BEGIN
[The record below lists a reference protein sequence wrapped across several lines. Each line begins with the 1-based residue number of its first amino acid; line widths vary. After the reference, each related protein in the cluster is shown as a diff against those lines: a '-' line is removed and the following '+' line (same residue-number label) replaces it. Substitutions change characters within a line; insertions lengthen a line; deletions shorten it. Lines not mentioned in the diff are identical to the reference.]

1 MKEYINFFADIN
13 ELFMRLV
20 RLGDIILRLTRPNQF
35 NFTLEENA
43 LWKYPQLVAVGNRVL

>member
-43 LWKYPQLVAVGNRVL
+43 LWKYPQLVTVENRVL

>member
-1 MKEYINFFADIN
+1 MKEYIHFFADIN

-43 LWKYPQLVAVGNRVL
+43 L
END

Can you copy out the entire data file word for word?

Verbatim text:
[The record below lists a reference protein sequence wrapped across several lines. Each line begins with the 1-based residue number of its first amino acid; line widths vary. After the reference, each related protein in the cluster is shown as a diff against those lines: a '-' line is removed and the following '+' line (same residue-number label) replaces it. Substitutions change characters within a line; insertions lengthen a line; deletions shorten it. Lines not mentioned in the diff are identical to the reference.]

1 MKEYINFFADIN
13 ELFMRLV
20 RLGDIILRLTRPNQF
35 NFTLEENA
43 LWKYPQLVAVGNRVL

>member
-43 LWKYPQLVAVGNRVL
+43 LWKYPQLVTVENRVL

>member
-1 MKEYINFFADIN
+1 MKEYIHFFADIN

-43 LWKYPQLVAVGNRVL
+43 L